I was mostly entertained throughout the two and a half hour running time.

A ridiculously expensive Western from the creative team that brought us the “Pirates of the Caribbean movies”, “The Lone Ranger” has already been declared a box-office bomb. It's based on a fictional hero of the Old West who first appeared on a radio show in 1933. A TV series following the adventures of the Lone Ranger, his steed, Silver, and his trusted Native-American sidekick, Tonto, finished airing in 1957. So it's perhaps unsurprising that a character who had his day in the sun roughly half a century ago has failed to capture the imagination of today's moviegoers. That's a shame, because this is basically 2013's version of “John Carter”, a flop that's a lot better than you've heard.

It's also very strange, as we learn in the very first scene. At a carnival in San Francisco in 1933, a young boy named Will (Mason Elston Cook) encounters what at first seems like a mannequin dressed up to look like a Comanche warrior. Then the mannequin comes to life and introduces himself as an ancient Tonto (Johnny Depp). The movie occasionally cuts back to young Will and old Tonto, and sometimes this framing device seems like a convenient way to smooth over holes in the story, like when a jailbreak happens off-screen and is never fully explained. But ultimately these scenes are necessary because they give the movie a haunting quality; they remind us that we're seeing this story through the eyes of one of the last surviving members of a decimated tribe.

Tonto recounts how he befriended and partnered up with lawyer-turned-outlaw John Reid, aka the Lone Ranger (Armie Hammer), when the pair helped track down the murderous Butch Cavendish gang in Texas in 1869. Depp and Hammer (who, despite the title, is playing second fiddle) have great screen chemistry. It doesn't hurt that the movie they're in shows off every penny of its considerable production costs (reportedly more than $225 million). Working with Depp for the fifth time, director Gore Verbinski brings a playful sense of homage and inventiveness to the material. Fans of the unforgettable film scores composed by Ennio Morricone for Spaghetti Western director Sergio Leone will get a kick out of the familiar twangs of an electric guitar heard often on the “Lone Ranger” soundtrack. Verbinski serves up one distinct action scene after another. The chase scene where Reid first meets Tonto and Butch Cavendish (William Fichtner) is like a live-action version of a Wile E. Coyote cartoon, while a terrifying attack on a homestead halfway through the movie pays homage to John Ford's “The Searchers” and Leone's “Once Upon a Time in the West”.

Like the classic Westerns it references, “The Lone Ranger” is often violent and scary. Parents of young kids will probably want to know going in that Cavendish is a sadist and a cannibal, and while we never actually see him eating another man's heart, it's strongly implied at one point. This scene is soon followed by a very amusing scene between Tonto and a white spirit horse, and the way the movie shifts from dark to light-hearted is occasionally jarring. It's also maybe a little too long. Butch could easily have been killed by Tonto at the 90-minute mark, but instead the movie keeps going for another hour, becoming a wider portrait of American corruption and evil. Still, I was mostly entertained throughout the two and a half hour running time, and the climax, scored to Rossini's exhilarating “William Tell Overture”, is the highlight of the picture.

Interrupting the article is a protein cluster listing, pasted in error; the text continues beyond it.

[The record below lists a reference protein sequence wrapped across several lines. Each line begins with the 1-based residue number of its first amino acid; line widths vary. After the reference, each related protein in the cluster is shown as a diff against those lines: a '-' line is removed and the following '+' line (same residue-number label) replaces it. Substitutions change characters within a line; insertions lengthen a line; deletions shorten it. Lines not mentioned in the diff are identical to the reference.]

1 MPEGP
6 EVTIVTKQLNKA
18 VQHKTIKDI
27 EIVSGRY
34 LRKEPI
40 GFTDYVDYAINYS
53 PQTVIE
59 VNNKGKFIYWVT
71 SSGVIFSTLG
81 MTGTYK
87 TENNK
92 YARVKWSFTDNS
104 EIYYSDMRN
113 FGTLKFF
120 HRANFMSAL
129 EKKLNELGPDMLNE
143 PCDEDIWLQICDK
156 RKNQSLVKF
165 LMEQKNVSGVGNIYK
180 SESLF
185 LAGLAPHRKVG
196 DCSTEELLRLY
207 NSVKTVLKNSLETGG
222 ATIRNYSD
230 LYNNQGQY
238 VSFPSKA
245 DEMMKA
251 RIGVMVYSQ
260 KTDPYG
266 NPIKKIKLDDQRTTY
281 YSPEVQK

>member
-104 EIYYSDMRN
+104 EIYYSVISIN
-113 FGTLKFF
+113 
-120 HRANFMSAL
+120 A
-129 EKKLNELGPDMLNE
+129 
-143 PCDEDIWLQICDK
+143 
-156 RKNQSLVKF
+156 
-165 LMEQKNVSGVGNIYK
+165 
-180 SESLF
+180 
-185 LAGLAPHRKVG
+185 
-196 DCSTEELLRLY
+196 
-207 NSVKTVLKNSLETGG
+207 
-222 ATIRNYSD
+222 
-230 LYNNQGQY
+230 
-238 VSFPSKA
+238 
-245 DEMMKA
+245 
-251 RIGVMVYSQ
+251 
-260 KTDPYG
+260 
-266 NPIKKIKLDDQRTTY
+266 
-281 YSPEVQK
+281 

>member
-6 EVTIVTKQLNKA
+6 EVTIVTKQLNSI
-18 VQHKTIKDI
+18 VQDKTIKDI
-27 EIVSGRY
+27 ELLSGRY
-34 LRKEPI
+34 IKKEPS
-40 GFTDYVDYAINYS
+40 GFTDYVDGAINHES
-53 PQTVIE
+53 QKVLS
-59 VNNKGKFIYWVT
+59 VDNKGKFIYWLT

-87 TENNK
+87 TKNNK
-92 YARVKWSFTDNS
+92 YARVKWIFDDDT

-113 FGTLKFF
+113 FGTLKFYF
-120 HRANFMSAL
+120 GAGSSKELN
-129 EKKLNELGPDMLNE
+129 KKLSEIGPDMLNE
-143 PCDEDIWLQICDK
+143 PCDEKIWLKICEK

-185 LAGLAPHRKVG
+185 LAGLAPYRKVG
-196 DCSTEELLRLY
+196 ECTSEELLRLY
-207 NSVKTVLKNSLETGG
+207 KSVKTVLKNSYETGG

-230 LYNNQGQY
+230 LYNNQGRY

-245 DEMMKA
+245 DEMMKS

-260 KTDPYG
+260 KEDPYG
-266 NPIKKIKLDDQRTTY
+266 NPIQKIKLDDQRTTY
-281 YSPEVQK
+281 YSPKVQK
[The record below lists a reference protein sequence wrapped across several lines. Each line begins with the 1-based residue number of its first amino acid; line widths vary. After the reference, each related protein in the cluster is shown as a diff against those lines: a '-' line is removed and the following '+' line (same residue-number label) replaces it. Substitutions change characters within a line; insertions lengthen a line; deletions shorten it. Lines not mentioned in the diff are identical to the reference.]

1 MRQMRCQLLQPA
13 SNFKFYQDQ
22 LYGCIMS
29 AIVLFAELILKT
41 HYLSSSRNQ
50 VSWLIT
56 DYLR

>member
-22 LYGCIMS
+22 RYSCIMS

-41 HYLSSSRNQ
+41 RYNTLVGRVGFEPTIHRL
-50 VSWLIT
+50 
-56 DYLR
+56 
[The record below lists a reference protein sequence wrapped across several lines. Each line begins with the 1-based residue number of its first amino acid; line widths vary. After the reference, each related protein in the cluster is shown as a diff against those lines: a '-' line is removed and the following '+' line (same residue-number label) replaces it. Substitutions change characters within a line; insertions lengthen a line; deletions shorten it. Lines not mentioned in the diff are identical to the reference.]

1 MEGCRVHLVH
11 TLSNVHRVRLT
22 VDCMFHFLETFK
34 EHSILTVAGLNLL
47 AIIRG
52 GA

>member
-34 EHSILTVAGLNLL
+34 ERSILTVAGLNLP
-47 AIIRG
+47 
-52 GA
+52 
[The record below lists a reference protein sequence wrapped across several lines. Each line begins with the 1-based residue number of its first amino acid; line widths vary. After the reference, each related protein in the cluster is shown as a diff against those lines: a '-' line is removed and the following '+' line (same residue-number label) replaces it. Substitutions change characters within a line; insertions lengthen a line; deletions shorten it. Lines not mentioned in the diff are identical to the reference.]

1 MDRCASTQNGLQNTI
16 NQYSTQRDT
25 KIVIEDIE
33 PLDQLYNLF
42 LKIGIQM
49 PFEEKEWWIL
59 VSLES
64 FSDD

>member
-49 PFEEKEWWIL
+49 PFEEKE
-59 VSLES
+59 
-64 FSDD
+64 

More than the extended running time and jarring tone issues, a bigger problem for some people is the casting of Depp; in other words, the casting of a white actor in a Native American role. I personally didn't have a problem with him. The filmmakers have wisely kept him out of shots featuring Native-American actors, and once I got past the silly black crow on his head, this quickly became one of my favorite performances of the year. Captain Jack Sparrow's devil-may-care smile is almost completely absent, but Tonto is a very funny character in his own right. Depp shows a flair for silent comedy worthy of Charlie Chaplin and Buster Keaton. And even that stupid crow pays off in a flashback to Tonto's childhood that reveals where the filmmakers' sympathies lie. After his whole village has been wiped out because he made a bad trade with two merciless white men, we see Tonto lifting the dead crow out of a river. Like “Django Unchained”, “The Lone Ranger” invites us to rethink traditional depictions of American history.

Overall, I'd say this is one of the more entertaining Westerns I've seen since “Back to the Future Part III”. Imagine if Buford “Mad Dog” Tannen had eaten people's hearts out and you'll have a good idea of the cinematic experience “The Lone Ranger” provides. The two movies even share a similar climax, each showing a train sailing off an unconnected bridge. Instead of time travel, the climax of “The Lone Ranger” ends with an exquisite moment of poetic justice that gave me goosebumps.

“The Lone Ranger' will be playing through July 16 at the Augusta Historic Theatre, 523 State Street. Showtime is 7:30pm on Saturday, Monday and Tuesday and 2pm on Sunday. Tickets are $6.

Stephen is an AHS graduate who studied film and journalism in college. He lives in Wichita.